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Title says it all. Every balloon that I have got, from parties, etc, all slowly deflated for no reason at all.

Why is that?

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1 Answer 1

up vote 8 down vote accepted

Balloons are not perfectly air-tight. Air molecules can slowly diffuse through the surface, or leak through the knot. Of course, they can diffuse in just as well as out. The reason there is a net flux directed outward is that the pressure is higher on the inside, since the air there has the force of the wanting-to-shrink balloon to support in addition to atmospheric pressure.

You'll probably notice this effect proceeds faster with helium balloons. This is a result of helium existing as single, almost perfectly non-interacting atoms, rather than as molecules with two or three atoms. It simply has an easier time slipping between the cracks and diffusing through membranes.

One final note: The pressure imbalance is not particularly large. To get a feel for this, remember that atmospheric pressure is 14.7 pounds per square inch, so a balloon with a 5 inch radius has well over a thousand pounds of force being exerted on its surface by the exterior air. Since you can inflate a balloon with just your lungs, you know the total force induced by the stretched membrane is not terribly much. Thus you'd expect that the total number of air particles entering and leaving the balloon far exceeds the net outward flux.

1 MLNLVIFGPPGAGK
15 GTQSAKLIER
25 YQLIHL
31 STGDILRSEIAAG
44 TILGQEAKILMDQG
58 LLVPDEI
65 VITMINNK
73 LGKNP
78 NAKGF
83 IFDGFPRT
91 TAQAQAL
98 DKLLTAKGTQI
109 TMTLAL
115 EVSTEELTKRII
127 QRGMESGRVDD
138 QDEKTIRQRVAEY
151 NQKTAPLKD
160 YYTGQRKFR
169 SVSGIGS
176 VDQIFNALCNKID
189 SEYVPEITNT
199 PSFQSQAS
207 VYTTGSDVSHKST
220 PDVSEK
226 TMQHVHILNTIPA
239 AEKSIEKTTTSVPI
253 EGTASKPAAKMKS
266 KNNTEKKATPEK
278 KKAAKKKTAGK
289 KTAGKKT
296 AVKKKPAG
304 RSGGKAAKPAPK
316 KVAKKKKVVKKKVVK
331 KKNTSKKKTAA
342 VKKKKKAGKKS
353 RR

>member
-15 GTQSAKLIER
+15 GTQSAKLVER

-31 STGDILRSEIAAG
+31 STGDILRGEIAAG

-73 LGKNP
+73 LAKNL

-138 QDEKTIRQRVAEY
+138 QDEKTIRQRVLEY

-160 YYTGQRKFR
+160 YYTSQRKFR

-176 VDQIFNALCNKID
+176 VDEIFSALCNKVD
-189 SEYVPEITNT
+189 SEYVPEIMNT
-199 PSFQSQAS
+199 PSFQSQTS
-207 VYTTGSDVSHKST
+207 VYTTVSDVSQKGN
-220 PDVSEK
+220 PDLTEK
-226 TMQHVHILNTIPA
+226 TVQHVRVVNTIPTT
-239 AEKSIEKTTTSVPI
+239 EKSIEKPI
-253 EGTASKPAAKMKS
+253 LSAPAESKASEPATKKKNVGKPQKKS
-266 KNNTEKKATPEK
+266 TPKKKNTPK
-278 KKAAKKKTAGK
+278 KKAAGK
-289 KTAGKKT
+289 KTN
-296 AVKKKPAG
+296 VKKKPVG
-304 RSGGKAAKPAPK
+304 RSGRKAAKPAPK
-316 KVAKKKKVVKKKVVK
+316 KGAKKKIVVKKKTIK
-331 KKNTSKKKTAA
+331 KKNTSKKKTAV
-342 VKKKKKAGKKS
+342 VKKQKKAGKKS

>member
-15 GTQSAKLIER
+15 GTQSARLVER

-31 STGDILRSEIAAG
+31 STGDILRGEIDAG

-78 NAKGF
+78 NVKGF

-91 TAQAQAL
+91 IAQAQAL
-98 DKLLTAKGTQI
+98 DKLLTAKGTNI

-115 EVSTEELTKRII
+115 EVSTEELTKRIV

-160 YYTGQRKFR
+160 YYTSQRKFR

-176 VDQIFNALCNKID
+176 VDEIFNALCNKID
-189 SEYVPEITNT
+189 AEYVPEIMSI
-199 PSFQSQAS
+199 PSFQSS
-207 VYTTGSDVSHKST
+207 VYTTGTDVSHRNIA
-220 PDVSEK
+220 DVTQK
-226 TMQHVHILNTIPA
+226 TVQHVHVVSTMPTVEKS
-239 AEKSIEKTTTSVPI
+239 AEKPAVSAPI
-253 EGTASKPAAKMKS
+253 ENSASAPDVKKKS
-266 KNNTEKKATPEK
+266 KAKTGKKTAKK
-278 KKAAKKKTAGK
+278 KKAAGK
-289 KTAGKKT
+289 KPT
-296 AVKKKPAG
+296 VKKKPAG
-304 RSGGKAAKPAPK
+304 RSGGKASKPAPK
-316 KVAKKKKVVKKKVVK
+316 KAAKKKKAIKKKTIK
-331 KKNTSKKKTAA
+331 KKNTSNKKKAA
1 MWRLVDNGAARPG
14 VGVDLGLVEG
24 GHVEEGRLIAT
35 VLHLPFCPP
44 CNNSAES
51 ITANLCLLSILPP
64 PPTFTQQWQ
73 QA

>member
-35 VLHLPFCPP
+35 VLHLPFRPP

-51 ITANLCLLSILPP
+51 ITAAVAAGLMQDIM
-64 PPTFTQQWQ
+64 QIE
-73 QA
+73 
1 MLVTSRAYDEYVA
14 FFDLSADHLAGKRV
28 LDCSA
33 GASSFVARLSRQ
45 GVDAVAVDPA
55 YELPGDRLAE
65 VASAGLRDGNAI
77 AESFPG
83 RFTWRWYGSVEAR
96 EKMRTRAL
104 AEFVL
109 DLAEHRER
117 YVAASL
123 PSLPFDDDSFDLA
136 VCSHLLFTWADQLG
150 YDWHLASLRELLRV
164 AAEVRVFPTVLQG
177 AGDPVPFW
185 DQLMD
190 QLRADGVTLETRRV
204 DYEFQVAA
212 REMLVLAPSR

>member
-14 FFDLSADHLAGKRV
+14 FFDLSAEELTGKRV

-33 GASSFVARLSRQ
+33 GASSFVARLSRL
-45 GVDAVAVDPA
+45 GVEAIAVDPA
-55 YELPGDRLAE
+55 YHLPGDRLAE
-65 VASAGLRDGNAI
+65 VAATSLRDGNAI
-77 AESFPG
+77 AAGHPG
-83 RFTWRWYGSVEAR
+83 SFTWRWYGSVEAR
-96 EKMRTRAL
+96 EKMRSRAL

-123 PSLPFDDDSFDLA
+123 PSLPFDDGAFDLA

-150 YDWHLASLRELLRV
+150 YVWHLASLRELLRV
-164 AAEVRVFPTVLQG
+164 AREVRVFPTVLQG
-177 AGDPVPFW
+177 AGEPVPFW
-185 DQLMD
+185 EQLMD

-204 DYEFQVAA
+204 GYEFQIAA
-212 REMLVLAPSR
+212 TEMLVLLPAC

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You should read some on diffusion, Your explanation re Helium is wrong. Hydrogen, although a diatomic molecule will diffuse out of a balloon even faster. –  Georg Aug 2 '13 at 13:58
@Georg-Chris was implying diffusion through surface and what you are saying in true about diffusion through holes/opening. –  karthikeyan Dec 13 '13 at 18:00

protected by Qmechanic Jun 24 '13 at 20:11

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